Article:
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The ball's in the president's court

The ball's in the president's court

The Law Council of Australia will play a decisive role in 2010 - especially on the expected reform of the legal profession. Angela Priestley speaks to 2010 president Glenn FergusonThe next 12…

The Law Council of Australia will play a decisive role in 2010 - especially on the expected reform of the legal profession. Angela Priestley speaks to 2010 president Glenn Ferguson

The next 12 months will be a decisive era for the Law Council of Australia. Change is afoot in the legal profession, and the Law Council is set to heed its own call to represent the ideal that the profession must retain its own independence and ultimately be responsible for the rules and regulations that govern it.

Such cards will play out in the hands of Glenn Ferguson, a Sunshine Coast lawyer, the former president of LAWASIA and the Law Society of Queensland, principal of Ferguson Canon Lawyers and now the Law Council's new president.

His predecessor, John Corcoran, made steady headway on reforms to the national profession through 2009, having extensively represented the Law Council and its constituent bodies on what such reform should look like. His leadership culminated in the Law Council's response to the Government's Legal Profession Taskforce's Regulatory Framework paper in late 2009.

In 2010, Ferguson awaits the draft legislation before potentially leading law societies and bar associations in the conclusion of what national reform will look like under new legislation to govern the entire profession.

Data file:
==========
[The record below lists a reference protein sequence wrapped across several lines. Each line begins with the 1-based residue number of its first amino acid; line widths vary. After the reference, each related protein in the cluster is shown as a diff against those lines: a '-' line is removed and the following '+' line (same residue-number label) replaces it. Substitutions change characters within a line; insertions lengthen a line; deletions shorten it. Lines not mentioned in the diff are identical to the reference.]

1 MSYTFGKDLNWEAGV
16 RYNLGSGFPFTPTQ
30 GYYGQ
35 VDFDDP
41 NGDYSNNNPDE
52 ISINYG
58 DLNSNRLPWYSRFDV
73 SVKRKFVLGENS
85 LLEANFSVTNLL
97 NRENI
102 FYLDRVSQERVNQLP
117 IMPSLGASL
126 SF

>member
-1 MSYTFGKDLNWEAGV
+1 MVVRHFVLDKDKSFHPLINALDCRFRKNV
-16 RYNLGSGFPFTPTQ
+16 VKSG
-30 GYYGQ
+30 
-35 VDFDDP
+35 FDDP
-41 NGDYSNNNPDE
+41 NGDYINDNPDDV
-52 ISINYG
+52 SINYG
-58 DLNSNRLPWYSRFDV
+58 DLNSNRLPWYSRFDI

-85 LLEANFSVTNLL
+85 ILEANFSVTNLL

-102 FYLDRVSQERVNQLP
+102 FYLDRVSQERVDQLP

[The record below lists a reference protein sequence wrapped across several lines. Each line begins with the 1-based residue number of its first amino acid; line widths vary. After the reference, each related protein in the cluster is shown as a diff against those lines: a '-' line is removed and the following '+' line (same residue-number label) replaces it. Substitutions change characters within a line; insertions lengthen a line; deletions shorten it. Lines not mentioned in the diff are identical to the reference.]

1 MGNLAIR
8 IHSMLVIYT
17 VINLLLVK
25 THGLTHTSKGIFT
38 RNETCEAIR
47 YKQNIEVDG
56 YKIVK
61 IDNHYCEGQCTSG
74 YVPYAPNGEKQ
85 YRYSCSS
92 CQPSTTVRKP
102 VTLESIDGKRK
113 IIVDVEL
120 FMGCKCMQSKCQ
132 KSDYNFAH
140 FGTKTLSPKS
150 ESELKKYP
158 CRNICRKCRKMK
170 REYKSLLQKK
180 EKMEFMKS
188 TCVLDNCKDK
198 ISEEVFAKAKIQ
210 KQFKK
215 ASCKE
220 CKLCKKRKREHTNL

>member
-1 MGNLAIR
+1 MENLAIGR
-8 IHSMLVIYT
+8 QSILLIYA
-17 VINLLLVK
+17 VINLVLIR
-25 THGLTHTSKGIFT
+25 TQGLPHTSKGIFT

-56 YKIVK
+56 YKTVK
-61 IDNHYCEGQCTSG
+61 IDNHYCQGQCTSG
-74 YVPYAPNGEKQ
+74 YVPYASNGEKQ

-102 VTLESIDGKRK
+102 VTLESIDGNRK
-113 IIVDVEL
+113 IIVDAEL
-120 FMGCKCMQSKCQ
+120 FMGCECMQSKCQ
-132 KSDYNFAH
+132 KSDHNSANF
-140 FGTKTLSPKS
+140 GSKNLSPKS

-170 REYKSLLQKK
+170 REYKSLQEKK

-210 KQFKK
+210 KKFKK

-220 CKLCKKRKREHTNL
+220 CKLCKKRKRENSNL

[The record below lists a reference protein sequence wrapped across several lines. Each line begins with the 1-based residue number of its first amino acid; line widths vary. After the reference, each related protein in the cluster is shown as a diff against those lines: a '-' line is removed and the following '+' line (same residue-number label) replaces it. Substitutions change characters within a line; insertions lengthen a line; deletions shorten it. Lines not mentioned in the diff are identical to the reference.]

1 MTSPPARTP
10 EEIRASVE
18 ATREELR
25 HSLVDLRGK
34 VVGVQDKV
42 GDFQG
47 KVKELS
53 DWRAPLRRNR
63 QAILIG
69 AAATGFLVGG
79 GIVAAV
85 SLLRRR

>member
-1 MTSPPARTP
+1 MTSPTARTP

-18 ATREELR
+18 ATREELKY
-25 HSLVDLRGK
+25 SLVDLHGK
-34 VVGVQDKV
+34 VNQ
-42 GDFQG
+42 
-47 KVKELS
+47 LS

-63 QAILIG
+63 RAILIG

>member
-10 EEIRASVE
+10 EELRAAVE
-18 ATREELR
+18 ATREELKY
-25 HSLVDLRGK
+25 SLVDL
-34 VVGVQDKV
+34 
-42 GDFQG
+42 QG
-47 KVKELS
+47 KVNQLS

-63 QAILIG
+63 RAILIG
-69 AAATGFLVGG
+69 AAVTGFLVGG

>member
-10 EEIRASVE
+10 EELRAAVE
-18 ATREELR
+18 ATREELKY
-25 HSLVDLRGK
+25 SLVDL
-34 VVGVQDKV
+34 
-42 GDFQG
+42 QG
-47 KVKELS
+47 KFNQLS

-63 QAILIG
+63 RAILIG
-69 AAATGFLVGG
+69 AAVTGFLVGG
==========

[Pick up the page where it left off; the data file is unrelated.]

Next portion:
"Communication is our priority," he says. "We need to make sure that we get the message across and advocate where things are wrong ... Out of all this, it has to be an independent profession."

Ferguson adds that after so much debate regarding the reform, the wheels are finally in motion for changes to be initiated. "It was such a big issue that it's taken a long time to get into sprint mode," he says. "But I think we are there now and everyone is working well and I want to ensure that everyone from our constituent bodies has their say."

While national reform will consume much of Ferguson's time through 2010, he is adamant that such a focus will not draw attention from other fundamental issues facing the legal profession.

Meeting the needs of rural Australia

Close to Ferguson's heart - given his experience practising on Queensland's Sunshine Coast - is just how to comprehend and deal with the dire shortage of lawyers in rural and regional Australia.

The true extent of the shortage - as well as the lack of succession planning structures in place for lawyers in regional and rural Australia - was made clear through the Law Council's Rural, Regional and Remote Areas Lawyers survey. The study found that 42 per cent of legal practitioners in regional and rural areas do not intend to practice law in five years time, while 40 per cent of those surveyed reported that their practice does not have enough lawyers to support their client base.